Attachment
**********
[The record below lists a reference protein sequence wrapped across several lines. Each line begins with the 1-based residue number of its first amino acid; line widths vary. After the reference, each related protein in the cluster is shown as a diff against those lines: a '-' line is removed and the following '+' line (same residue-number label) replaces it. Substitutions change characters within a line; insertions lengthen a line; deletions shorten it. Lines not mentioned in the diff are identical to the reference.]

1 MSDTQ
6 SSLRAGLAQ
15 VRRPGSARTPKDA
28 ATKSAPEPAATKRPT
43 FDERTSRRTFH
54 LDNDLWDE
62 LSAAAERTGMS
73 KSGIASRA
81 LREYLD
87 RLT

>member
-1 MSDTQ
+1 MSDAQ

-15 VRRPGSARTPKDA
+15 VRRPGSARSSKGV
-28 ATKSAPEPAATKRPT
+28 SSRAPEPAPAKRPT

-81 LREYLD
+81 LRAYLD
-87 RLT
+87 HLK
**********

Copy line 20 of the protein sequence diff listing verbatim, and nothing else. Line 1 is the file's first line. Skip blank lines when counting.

+81 LRAYLD